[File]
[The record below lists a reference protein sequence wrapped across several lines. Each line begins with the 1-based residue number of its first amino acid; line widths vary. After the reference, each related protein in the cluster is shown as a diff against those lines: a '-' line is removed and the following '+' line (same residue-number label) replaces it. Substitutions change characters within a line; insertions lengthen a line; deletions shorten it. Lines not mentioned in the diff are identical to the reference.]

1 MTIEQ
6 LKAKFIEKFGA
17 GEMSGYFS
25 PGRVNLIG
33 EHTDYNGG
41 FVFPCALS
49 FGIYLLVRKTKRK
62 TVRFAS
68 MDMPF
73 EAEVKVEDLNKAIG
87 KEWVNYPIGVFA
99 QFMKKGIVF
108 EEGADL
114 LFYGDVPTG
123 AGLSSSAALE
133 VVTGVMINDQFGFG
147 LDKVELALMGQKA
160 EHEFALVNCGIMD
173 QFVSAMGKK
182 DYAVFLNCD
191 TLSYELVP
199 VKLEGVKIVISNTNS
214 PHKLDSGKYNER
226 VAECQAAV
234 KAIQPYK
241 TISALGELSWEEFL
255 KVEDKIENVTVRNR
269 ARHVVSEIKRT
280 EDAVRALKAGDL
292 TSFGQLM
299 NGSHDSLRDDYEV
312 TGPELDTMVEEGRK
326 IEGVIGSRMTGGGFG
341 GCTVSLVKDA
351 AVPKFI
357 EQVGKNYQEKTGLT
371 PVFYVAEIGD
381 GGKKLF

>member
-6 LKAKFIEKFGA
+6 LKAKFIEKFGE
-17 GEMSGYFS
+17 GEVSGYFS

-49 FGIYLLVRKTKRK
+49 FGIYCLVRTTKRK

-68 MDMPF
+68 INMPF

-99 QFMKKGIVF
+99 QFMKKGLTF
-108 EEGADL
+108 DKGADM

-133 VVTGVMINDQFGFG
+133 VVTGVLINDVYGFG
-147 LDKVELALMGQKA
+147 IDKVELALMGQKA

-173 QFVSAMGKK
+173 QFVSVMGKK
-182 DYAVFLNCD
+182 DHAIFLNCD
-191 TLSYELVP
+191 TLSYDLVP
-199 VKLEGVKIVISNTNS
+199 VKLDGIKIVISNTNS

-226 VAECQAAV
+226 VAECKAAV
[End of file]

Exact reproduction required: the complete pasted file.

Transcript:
[The record below lists a reference protein sequence wrapped across several lines. Each line begins with the 1-based residue number of its first amino acid; line widths vary. After the reference, each related protein in the cluster is shown as a diff against those lines: a '-' line is removed and the following '+' line (same residue-number label) replaces it. Substitutions change characters within a line; insertions lengthen a line; deletions shorten it. Lines not mentioned in the diff are identical to the reference.]

1 MTIEQ
6 LKAKFIEKFGA
17 GEMSGYFS
25 PGRVNLIG
33 EHTDYNGG
41 FVFPCALS
49 FGIYLLVRKTKRK
62 TVRFAS
68 MDMPF
73 EAEVKVEDLNKAIG
87 KEWVNYPIGVFA
99 QFMKKGIVF
108 EEGADL
114 LFYGDVPTG
123 AGLSSSAALE
133 VVTGVMINDQFGFG
147 LDKVELALMGQKA
160 EHEFALVNCGIMD
173 QFVSAMGKK
182 DYAVFLNCD
191 TLSYELVP
199 VKLEGVKIVISNTNS
214 PHKLDSGKYNER
226 VAECQAAV
234 KAIQPYK
241 TISALGELSWEEFL
255 KVEDKIENVTVRNR
269 ARHVVSEIKRT
280 EDAVRALKAGDL
292 TSFGQLM
299 NGSHDSLRDDYEV
312 TGPELDTMVEEGRK
326 IEGVIGSRMTGGGFG
341 GCTVSLVKDA
351 AVPKFI
357 EQVGKNYQEKTGLT
371 PVFYVAEIGD
381 GGKKLF

>member
-6 LKAKFIEKFGA
+6 LKAKFIEKFGE
-17 GEMSGYFS
+17 GEVSGYFS

-49 FGIYLLVRKTKRK
+49 FGIYCLVRTTKRK

-68 MDMPF
+68 INMPF

-99 QFMKKGIVF
+99 QFMKKGLTF
-108 EEGADL
+108 DKGADM

-133 VVTGVMINDQFGFG
+133 VVTGVLINDVYGFG
-147 LDKVELALMGQKA
+147 IDKVELALMGQKA

-173 QFVSAMGKK
+173 QFVSVMGKK
-182 DYAVFLNCD
+182 DHAIFLNCD
-191 TLSYELVP
+191 TLSYDLVP
-199 VKLEGVKIVISNTNS
+199 VKLDGIKIVISNTNS

-226 VAECQAAV
+226 VAECKAAV